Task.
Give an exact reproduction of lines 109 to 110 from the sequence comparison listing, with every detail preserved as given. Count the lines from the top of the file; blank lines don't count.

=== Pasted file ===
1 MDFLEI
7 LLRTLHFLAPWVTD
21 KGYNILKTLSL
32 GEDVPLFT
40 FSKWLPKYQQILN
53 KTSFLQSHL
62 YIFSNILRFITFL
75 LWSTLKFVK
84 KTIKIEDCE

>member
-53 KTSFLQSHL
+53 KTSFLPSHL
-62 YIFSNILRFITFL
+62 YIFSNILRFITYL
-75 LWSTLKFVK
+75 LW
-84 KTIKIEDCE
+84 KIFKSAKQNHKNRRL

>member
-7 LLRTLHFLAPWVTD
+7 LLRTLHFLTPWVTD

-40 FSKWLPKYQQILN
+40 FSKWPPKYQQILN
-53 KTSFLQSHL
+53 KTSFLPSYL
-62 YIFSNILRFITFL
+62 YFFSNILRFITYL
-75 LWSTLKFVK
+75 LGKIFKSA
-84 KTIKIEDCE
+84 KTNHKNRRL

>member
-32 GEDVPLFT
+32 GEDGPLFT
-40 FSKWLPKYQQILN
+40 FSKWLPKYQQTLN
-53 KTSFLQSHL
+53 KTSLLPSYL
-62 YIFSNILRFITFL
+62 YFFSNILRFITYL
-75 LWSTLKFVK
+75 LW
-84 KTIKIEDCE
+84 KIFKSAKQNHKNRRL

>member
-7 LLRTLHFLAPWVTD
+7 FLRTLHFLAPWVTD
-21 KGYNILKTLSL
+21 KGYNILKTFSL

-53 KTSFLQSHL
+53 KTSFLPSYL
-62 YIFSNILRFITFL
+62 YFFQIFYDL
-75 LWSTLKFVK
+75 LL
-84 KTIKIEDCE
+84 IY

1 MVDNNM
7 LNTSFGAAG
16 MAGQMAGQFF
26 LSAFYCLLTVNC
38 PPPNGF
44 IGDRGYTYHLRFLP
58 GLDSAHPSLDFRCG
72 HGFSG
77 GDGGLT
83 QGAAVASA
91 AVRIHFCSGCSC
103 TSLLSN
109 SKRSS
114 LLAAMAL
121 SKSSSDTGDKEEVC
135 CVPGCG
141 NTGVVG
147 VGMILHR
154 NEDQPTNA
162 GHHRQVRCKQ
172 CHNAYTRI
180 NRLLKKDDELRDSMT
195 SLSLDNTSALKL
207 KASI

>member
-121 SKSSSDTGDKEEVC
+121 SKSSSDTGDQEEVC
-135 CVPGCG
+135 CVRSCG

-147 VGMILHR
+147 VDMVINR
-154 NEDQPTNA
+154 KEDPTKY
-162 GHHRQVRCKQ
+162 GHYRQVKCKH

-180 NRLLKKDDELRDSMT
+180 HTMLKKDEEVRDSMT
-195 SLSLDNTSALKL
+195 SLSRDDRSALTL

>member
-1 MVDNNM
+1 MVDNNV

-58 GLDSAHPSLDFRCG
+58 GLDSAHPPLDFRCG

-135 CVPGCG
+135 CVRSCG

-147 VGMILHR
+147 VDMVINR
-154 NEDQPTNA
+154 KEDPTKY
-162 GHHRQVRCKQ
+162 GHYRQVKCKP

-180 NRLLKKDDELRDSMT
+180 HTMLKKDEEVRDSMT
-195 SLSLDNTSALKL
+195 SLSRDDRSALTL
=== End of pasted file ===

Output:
+162 GHYRQVKCKP

-180 NRLLKKDDELRDSMT